“Bought for school band after 1 week got a call from band teacher saying it was squeaking wouldn’t slide even after adding oil she thought something inside was broken”


“This instrument seemed like a great alternative to renting. Long story short. The instrument separated. I took pictures. Filed a claim with KK music. KK music had me send the pictures.. Had me pay 60+ dollars to ship it to them. Ultimately for them to say they can’t repair or replace it.”

“Yes, it’s a very cheap trombone, but as your child gets more advanced in playing, it becomes horrible. The metal is cheap, and is easy to dent. In fact, you can even flick in and give it a small dent. Also, the slide isn’t as good as it should be. Some professional slide oils don’t work at all on this trombone. My son first liked this instrument, but as he tried the conductor’s instruments, he saw how different the quality is. In the long run, people should buy a well-known brand such as Yamaha, Bach, or Conn. Also, since many buyers don’t actually know how to test the quality of instruments, I’ll help with that too. The tone quality of this trombone, to put it lightly, is trash. Honestly, the trombone sounds so airy compared to all of the other ones. Most people who buy this trombone will find that they’ll soon have to purchase a new one due to its lack of quality and durability.”



 Youtube Review  Youtube review, titled “The Pocket Trumpet of Woe”

My own contact with an Ebay retailer

I asked some questions of an Ebay retailer. First – a pocket trumpet. After watching the Youtube review mentioning horribly machined valves, I asked the retailer if they could take a high quality photo of the valves and email me. The response:

“They are checked and pre-wrapped at the warehouse, ready for shipping (when they arrive to prevent any deterioration), so it’s a bit difficult to pull them and unwrap them.”

That’s pretty lame. I don’t know why a trumpet needs to be wrapped in plastic, and I’m sure no-one would be heart-broken if they opened their $200 pocket trumpet and it was missing plastic wrapping. Dodgy …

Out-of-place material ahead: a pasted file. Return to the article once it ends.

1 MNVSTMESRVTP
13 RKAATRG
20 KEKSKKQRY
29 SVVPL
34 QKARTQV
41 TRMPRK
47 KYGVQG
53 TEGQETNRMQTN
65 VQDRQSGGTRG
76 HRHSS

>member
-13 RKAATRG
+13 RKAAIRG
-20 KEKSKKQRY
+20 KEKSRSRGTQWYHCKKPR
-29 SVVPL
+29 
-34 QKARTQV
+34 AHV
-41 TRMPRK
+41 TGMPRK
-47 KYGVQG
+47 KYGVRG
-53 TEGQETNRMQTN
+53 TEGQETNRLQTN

So then I asked for some links and info on the manufacturer ( strangely there doesn’t appear to be a website front for these brands – more alarm bells sounding … ). The response:

“Our instruments, like 99% of all instruments today, are made in China.”
. . . This is utter bullshit. Perhaps 99% of the instruments THEY sell come from China, but none of the reputable brands that actual musicians play do. Continuing …

“The CIBAILI instruments represent excellent value for entry-level instruments and are a quality level above most of the student instruments found on eBay – particularly those from general auction houses. The STERLINGs are of a superior level, and are equivalent to the Jupiter brand and lower-cost Yamahas – but at around half the price.”

So according to what I’ve discovered, the Sterling and Cibaili are IDENTICAL. Further, according to what I’ve discovered, none are in the same league as Jupiter – far from it. If they just said “Yeah they’re cheap, but will last at least 1 year”, it would be believable. Equivalent to Jupiter? I doubt it.

The Morale of the Story

Sadly, there don’t appear to be any ‘remarkably cheap’ trumpets or trombones on the market that are worth purchasing for any purpose. The old “you get what you pay for” still applies. I admit, the flashy pics you see on Ebay and Amazon do look enticing. I’d actually love to get my hands on some of these brands so I can see for myself. I was unable to convince any retailer to allow me to visit their warehouse and inspect anything before purchasing – but this is just because I’m naturally curious, and it would give me a sense of closure to finally touch one of these bargain-basement wonders I’ve been so keenly hunting on the internet for over a week.